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2.44 Tests for gases
Physically gases have a number of similarities. For example - all gases will:
- fill the container in which they are placed and adopt its shape
- expand when heated and contract when cooled
- be compressed if subjected to increased pressure
One of the gases is alkaline one is acidic, one burns, another supports combustion and the other acts as a bleach. Here you will find out which does what.
- 2.44 describe tests for the gases:• hydrogen • oxygen • carbon dioxide • ammonia • chlorine.
2.44 Activity 1. Observing Oxygen
Oxygen is a very reactive gas. It makes up approximately 21% of our atmosphere.
Oxygen is a gas which supports combustion. If the proportion of oxygen in the air is increased then things will burn more readily. An atmosphere any richer in oxygen would make the world a more dangerous place!
The standard test for oxygen is to place a glowing splint into a test tube that may contain the gas.
If the splint glows brighter and/or relights into flame then it is a positive result for oxygen.
2.44 Activity 2. Hearing Hydrogen
Watch the video to see and hear the students using hydrogen to make some squeaky pops.
Are all squeaky pops the same?
Try to explain your answer.
Some say that hydrogen is a perfect fuel since it is not polluting. Can you explain why they can make this claim?
This video shows how when done on a larger scale hydrogen will burn with a bit more than a squeaky pop!
2.44 Activity 3. Catching carbon dioxide
Limewater is a colourless solution of calcium hydroxide. When carbon dioxide reacts with it a precipitate of calcium carbonate is formed. This turns the limewater cloudy.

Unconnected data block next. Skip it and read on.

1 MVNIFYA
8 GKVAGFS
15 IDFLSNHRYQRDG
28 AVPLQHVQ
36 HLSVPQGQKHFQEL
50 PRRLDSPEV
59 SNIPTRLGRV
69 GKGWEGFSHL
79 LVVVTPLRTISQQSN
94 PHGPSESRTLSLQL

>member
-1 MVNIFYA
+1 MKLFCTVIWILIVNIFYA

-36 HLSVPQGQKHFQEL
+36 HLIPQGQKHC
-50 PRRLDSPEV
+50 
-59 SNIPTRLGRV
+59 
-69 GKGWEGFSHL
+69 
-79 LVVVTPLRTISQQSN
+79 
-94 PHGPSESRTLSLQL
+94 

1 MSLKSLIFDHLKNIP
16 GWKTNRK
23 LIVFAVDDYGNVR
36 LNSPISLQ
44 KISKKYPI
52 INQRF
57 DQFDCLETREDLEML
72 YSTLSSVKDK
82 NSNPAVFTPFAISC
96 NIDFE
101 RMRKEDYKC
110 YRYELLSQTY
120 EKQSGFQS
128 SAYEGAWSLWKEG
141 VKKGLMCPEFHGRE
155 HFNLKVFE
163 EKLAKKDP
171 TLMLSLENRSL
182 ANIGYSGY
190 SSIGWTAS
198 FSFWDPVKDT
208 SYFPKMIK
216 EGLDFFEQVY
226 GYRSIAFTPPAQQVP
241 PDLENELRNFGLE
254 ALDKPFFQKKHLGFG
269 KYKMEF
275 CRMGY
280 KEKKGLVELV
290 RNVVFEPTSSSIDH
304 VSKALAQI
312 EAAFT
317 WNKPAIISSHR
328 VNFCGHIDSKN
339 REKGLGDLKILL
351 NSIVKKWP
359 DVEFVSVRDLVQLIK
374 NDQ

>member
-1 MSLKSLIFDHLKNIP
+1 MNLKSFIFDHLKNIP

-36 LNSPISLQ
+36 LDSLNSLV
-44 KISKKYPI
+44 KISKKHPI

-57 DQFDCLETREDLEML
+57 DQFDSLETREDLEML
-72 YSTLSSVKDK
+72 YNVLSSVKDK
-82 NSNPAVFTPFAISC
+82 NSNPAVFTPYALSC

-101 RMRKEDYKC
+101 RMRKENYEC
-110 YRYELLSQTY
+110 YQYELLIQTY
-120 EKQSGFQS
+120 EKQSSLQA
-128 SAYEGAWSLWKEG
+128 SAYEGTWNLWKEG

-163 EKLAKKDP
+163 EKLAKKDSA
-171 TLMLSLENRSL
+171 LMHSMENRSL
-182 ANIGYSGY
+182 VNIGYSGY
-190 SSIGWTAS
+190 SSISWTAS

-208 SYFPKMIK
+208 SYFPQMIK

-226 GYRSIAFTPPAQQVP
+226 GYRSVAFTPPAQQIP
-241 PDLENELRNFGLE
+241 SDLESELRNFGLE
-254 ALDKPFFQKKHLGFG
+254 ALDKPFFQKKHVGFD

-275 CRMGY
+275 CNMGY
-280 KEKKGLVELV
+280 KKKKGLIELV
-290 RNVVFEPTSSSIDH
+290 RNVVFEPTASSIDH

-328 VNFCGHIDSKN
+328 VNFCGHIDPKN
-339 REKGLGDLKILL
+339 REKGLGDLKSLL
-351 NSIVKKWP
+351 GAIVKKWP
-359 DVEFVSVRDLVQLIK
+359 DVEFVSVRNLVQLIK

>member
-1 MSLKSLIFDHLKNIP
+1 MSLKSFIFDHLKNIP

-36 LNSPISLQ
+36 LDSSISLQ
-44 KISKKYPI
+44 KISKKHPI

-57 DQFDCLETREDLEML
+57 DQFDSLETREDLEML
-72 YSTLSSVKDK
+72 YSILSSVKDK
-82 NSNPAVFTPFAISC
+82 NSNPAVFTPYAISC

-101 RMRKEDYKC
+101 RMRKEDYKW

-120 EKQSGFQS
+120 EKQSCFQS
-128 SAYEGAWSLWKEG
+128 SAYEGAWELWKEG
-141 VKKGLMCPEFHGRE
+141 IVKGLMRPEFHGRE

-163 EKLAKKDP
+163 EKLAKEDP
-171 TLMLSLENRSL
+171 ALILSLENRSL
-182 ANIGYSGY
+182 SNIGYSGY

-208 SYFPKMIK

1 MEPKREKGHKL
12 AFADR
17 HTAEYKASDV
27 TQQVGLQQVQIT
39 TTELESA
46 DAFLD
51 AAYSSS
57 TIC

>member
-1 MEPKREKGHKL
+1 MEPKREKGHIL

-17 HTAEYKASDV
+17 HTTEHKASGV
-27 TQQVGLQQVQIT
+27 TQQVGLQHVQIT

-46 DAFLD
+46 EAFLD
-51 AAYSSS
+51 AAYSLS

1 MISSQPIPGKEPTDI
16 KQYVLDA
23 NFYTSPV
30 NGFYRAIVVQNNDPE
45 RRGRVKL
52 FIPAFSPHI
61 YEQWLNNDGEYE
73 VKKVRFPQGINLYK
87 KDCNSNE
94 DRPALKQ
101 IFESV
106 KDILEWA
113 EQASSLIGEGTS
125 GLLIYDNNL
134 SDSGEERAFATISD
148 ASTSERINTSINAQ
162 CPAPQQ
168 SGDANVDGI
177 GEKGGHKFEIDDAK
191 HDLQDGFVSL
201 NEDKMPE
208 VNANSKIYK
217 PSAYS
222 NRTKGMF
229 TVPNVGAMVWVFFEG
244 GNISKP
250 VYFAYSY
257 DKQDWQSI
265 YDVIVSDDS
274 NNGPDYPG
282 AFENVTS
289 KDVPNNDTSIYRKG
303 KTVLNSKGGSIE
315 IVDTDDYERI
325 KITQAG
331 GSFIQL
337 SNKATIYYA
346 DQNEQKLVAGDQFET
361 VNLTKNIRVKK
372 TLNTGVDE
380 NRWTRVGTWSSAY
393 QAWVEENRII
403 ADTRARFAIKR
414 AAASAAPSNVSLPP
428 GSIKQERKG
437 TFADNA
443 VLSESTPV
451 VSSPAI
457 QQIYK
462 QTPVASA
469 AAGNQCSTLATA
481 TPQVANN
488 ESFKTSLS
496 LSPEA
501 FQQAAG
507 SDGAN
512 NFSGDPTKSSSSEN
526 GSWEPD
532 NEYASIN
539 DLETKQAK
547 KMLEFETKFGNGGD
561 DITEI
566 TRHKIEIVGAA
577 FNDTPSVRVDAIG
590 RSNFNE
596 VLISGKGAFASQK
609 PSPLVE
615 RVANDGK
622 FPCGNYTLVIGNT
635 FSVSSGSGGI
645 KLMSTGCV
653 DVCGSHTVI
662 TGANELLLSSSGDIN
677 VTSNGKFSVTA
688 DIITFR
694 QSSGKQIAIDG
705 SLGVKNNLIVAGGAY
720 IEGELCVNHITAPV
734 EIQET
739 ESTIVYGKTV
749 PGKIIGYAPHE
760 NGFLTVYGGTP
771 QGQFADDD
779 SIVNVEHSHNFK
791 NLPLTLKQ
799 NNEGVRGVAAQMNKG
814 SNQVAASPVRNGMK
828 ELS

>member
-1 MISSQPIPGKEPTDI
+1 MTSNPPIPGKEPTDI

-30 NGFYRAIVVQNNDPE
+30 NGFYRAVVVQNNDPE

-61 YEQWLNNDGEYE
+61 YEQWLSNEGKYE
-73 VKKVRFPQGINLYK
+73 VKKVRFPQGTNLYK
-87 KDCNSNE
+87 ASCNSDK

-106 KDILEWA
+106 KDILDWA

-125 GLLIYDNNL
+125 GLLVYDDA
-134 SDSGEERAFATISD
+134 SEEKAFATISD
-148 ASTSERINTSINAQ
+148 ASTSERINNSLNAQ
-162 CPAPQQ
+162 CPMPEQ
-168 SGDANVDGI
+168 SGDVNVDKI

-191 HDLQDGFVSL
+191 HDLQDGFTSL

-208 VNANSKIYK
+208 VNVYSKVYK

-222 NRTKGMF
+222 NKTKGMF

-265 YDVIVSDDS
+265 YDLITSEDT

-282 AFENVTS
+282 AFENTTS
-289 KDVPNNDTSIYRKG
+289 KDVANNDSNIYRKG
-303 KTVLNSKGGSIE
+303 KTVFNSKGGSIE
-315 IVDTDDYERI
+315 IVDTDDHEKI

Reactions like this one can be used to remove carbon dioxide from the air
2.44 Activity 4. Detecting Ammonia gas
Ammonia gas is a colourless but very pungent gas. Ammonia gas is manufactured on an industrial scale - as it can be used as a fertiliser itself and neutralised by acids to make salts which can be used as fertilisers. Other products include dyestuffs and explosives.
Ammonia can be easily detected using damp red litmus paper. The litmus paper turns blue as the ammonia is alkaline.
Pure ammonia is dangerous
2.44 Activity 5. Keep clear of Chlorine
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Chlorine gas is a dense, pale green, pungent, toxic gas.
It is very dangerous and is only made in very small quantities in a laboratory.
The test for chlorine gas is that it will bleach the colour out of a damp litmus paper
Chlorine is such an unpleasant gas that is has been used as a chemical weapon.
2.44 Activity 6. It's a gas
Make a copy of the table below. Watch the video and use the information to complete the table.